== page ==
By Jeffrey Condran
Jonathan Santlofer’s latest art historical thriller, “The Lost Van Gogh,” does everything the reader most admires about the genre: it’s a page-turner that follows compelling characters who not only dodge bullets — when they’re not firing them — but also engages in serious aesthetic and moral concerns regarding the value of art in people’s lives.
Vincent van Gogh is the perfect subject for this novel, as important ideas about insanity and suicide, about the notion of the solitary genius, and about the power of images, are so often attached to the Dutch painter’s life and work. The evidence, if it’s needed, is right before our eyes with the last few years bringing us immersive exhibitions and multiple films made about his life — never mind the continuing flood of merchandise printed with images of his work. Surely, people the world over know more about Van Gogh’s brushstrokes than any other artist’s.
Glimpse of a dubious world
So when a Van Gogh portrait not seen since the artist’s funeral is discovered by the painter Luke Perrone and his art historian girlfriend Alex Verde, all of the art world’s complex machinery swings into motion, including the art theft division of the international law enforcement organization INTERPOL and agent John Washington Smith.
It could be argued that few things are as subjective as the value of art, the market at the constant mercy of a relatively small coterie of tastemakers and professionals, making the process of authenticating a work essential. Much can be done to identify materials of the period and experts can weigh in regarding telltale features of the way an artist was known to work.
But a key element is provenance, tracing ownership through time from the artist who created the work to the person or organization currently in possession of it. Often this is a difficult process, especially if a painting was among the thousands of pieces looted by the Nazis during World War II. Anyone who saw the 2014 film “The Monuments Men” knows that efforts were made to recover these looted artworks. However, less well-known is the number of works that continue to be “missing” or whose ownership continues to be contested.
Mr. Santlofer’s plot gives the reader a glimpse into the dubious world of collectors and art professionals who continue to deal in and profit from artwork that was either overtly taken by the Nazis or sold under duress by Jewish owners who hoped to somehow buy their safety, revealing dark web sales techniques and covert transactions that will remind readers more of narratives dealing with blood diamonds or shipments of heroine.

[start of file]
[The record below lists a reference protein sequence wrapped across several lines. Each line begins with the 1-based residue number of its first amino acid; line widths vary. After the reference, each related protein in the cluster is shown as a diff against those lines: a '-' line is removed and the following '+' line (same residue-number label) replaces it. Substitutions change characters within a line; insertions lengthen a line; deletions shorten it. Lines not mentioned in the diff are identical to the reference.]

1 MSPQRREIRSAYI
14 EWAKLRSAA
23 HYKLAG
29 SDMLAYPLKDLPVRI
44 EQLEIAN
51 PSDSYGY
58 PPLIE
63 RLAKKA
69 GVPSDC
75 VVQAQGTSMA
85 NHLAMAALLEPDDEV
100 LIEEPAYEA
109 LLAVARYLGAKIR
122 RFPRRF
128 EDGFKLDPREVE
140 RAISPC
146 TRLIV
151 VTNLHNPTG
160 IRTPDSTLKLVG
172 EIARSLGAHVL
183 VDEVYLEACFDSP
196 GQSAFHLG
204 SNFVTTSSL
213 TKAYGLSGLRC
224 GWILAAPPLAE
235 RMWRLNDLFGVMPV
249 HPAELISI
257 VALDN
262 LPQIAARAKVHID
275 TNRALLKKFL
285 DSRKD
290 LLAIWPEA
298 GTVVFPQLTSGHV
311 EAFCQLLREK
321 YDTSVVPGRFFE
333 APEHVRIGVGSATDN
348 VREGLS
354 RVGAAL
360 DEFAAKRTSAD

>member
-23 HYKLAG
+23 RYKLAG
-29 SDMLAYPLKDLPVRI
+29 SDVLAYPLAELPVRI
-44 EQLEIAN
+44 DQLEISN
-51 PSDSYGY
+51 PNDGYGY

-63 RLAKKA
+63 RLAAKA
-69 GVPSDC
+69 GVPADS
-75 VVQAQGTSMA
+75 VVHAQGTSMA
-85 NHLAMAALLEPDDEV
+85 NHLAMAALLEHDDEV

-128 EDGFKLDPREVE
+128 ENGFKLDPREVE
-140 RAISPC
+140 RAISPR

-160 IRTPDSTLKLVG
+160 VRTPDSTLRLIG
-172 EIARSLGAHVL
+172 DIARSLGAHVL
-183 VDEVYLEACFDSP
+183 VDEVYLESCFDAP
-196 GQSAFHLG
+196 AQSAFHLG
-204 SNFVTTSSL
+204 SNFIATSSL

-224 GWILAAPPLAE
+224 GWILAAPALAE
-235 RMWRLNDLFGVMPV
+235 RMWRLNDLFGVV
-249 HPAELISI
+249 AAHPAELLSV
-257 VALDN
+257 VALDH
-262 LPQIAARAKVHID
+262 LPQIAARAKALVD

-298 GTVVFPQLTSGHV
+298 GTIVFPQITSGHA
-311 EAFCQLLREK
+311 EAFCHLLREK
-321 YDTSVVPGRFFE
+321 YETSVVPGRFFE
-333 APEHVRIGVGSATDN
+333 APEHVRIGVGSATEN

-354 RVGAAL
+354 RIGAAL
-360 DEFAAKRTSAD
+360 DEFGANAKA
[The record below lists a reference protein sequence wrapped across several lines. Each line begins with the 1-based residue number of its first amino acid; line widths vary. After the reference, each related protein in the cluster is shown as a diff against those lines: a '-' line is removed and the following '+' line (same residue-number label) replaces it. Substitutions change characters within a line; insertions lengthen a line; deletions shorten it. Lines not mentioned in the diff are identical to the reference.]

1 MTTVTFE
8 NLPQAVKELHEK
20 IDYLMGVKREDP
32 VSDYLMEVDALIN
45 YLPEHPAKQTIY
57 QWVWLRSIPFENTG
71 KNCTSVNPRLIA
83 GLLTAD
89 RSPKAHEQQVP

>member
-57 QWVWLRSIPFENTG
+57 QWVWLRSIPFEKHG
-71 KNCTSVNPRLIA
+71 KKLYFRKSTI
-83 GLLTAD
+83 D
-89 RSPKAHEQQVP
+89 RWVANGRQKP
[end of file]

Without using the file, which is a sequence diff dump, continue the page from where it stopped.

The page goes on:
They try to be the best
In the midst of all this intrigue, there also is the love story between Luke and Alex and the tense relationship between Luke and Agent Smith to entertain the reader. They are complex people who work hard to be the best versions of themselves despite difficult pasts.
However, for me, the most interesting character was Anika Van Straten, a figure who works through INTERPOL but is likely a Mossad agent, and who has a personal stake in helping to recover art taken from Jewish victims of the Nazis. There is more than one moment in novel when the characters, faced with mortal danger, are reminded by Van Straten that it’s not just a painting they’re risking their lives for, that in fact “each work of art represents a life.”
If you love moments where the top layer of paint is scraped away from an unremarkable portrait to reveal the hidden gem beneath or if you can’t resist the stories where individuals continue to push for justice in a world too often at the mercy of the cruel and the greedy, Jonathan Santlofer’s “The Lost Van Gogh” is for you.
Jeffrey Condran is the author of the story collection “Claire, Wading into the Danube By Night” and is the co-founder and publisher of the independent literary press, Braddock Avenue Books.